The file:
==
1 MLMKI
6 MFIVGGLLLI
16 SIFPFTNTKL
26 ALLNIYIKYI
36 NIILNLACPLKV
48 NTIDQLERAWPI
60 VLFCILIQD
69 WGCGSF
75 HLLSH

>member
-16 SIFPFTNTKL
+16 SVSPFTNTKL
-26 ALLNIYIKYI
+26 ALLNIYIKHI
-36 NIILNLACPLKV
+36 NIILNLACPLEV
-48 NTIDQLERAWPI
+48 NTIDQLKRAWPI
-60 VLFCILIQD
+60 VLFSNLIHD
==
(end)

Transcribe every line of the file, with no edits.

1 MLMKI
6 MFIVGGLLLI
16 SIFPFTNTKL
26 ALLNIYIKYI
36 NIILNLACPLKV
48 NTIDQLERAWPI
60 VLFCILIQD
69 WGCGSF
75 HLLSH

>member
-16 SIFPFTNTKL
+16 SVSPFTNTKL
-26 ALLNIYIKYI
+26 ALLNIYIKHI
-36 NIILNLACPLKV
+36 NIILNLACPLEV
-48 NTIDQLERAWPI
+48 NTIDQLKRAWPI
-60 VLFCILIQD
+60 VLFSNLIHD